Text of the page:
The system isn’t completely digital because each team only shoots their home games and shares the footage with opponents, and only the Argos are shooting digital at the moment.
It may take some time for the rest of the league to catch up, but Rita says going digital has already made a real difference for the Argos. “A lot more film is being watched, and the quality of the film is 70 per cent better than what we had before,” says Rita. “That means clarity of numbers, looking at guys’ footsteps, how they do things.”
Crunching the numbers
The CFL is also catching up in other areas of IT, in part through a technology partnership with Sun Microsystems of Canada that sees the Markham, Ont.-based vendor supply the league with a bundle of hardware, software and services.
Sun Canada marketing director Shirley Horvat says the showcase of the relationship is a new system for the real-time collection and availability of game statistics to coaches, players, the media and fans.
Each team used to gather statistics differently, from spreadsheet applications on a laptop to old-fashioned pen and paper. It was time-consuming, and in many cases, Horvat says, coaches wouldn’t get the statistics from the previous game until the eve of their next match.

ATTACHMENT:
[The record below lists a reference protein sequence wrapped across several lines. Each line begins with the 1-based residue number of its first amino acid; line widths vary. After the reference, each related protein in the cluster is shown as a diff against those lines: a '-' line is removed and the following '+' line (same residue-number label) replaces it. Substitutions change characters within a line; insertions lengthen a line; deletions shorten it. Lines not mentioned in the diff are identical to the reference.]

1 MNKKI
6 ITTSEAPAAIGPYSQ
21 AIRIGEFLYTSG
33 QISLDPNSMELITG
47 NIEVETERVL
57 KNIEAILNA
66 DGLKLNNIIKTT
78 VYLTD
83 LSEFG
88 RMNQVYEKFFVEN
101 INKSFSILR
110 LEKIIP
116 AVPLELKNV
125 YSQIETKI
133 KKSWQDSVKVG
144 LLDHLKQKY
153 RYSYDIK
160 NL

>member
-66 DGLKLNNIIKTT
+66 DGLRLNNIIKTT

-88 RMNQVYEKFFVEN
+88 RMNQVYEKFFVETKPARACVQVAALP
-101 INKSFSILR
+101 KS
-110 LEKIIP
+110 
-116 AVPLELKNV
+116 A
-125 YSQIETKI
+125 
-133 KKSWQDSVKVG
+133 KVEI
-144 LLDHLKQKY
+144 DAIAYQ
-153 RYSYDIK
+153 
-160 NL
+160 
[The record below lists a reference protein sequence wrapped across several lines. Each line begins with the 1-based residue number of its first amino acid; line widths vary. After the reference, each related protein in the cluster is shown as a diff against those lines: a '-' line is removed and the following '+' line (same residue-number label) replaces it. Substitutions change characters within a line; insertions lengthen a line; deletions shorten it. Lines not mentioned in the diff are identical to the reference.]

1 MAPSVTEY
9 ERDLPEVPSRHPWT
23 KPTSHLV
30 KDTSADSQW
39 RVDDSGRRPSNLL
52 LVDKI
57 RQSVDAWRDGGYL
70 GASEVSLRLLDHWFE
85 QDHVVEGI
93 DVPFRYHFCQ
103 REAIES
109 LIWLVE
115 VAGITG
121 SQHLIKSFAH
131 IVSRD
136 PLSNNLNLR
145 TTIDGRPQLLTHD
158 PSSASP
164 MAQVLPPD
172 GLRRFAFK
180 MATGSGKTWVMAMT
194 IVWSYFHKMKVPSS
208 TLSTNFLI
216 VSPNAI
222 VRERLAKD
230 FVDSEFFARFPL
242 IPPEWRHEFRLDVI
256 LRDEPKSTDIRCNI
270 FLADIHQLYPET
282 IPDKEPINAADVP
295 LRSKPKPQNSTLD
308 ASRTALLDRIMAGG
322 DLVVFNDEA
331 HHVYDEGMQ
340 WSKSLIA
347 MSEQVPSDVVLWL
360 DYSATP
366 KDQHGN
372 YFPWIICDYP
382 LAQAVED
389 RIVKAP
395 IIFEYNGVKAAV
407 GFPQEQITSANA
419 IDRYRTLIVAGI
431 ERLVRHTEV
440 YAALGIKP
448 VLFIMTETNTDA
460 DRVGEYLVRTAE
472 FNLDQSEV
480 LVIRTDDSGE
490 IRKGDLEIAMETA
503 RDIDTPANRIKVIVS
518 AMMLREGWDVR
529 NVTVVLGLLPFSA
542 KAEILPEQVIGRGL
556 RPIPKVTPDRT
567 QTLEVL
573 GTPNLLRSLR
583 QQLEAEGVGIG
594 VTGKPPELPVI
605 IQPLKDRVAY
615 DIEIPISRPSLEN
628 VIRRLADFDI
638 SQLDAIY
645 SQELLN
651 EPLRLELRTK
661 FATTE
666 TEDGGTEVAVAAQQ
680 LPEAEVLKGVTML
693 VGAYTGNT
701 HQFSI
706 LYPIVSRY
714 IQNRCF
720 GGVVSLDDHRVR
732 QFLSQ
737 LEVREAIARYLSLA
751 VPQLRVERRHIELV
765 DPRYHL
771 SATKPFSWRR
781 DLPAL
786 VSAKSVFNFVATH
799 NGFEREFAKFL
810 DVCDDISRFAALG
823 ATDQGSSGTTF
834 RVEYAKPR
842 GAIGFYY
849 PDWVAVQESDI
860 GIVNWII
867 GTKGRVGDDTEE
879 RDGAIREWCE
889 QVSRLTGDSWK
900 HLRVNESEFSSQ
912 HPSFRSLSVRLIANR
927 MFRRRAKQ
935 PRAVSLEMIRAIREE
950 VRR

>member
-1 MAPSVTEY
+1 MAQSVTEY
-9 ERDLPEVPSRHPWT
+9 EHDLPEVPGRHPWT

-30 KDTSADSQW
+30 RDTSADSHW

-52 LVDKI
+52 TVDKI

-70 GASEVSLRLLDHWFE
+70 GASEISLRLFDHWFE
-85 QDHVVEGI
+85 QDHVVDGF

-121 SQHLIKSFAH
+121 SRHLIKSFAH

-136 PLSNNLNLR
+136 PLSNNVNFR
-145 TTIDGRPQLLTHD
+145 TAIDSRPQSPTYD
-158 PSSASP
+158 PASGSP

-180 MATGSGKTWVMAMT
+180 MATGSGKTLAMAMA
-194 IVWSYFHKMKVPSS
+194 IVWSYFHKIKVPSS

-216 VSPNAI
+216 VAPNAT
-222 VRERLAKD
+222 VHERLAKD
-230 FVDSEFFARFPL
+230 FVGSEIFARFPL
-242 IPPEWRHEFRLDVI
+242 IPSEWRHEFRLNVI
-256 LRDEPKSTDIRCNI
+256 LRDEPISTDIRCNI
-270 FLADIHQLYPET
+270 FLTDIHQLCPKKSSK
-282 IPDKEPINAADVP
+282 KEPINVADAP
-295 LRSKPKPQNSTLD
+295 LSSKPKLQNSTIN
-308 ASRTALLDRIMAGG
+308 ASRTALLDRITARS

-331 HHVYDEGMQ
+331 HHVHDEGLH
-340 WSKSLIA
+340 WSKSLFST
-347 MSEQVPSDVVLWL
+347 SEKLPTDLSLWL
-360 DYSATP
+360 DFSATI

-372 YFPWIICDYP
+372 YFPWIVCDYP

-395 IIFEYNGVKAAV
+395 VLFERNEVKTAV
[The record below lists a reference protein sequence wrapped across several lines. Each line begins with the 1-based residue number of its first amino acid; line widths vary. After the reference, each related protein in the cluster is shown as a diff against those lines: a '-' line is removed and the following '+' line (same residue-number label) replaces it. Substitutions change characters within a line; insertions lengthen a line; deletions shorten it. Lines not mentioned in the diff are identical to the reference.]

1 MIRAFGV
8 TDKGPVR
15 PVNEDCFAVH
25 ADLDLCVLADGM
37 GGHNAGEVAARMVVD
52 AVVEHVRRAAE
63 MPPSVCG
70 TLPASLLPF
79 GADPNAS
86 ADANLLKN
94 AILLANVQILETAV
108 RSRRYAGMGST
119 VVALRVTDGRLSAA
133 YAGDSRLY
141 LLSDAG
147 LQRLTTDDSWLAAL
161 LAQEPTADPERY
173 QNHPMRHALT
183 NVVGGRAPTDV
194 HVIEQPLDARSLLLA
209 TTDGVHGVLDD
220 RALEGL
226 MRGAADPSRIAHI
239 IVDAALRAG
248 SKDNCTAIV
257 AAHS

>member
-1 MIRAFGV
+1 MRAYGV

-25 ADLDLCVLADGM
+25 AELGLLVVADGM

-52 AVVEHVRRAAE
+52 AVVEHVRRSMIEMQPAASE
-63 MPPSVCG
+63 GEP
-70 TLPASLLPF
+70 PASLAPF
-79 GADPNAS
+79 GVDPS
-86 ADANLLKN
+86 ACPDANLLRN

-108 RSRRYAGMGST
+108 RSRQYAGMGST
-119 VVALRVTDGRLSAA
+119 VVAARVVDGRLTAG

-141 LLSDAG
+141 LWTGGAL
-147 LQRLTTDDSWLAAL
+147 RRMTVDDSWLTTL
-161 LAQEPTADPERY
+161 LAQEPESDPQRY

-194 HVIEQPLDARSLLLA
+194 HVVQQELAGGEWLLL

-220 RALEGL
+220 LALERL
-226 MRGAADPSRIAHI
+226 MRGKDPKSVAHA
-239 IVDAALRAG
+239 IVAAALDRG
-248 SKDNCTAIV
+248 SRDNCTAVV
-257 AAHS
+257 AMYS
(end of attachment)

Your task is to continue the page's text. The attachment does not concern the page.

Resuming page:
“Providing the coaches with the data about the teams they’re about to play sooner gives them the opportunity to devise their strategy in a much better way,” says Horvat.
Today, at each CFL game league volunteers armed with laptops running the Sun-developed application collect statistics as they happen on the field. Data can be generated as XML to support third-party applications like fantasy football engines, and can also be leveraged by teams directly into their own statistical analysis apps.
“Data mining opportunities exist to your heart’s content after that,” says Horvat. “Different coaches will likely approach it in different ways.”
Red Sox hit IT home run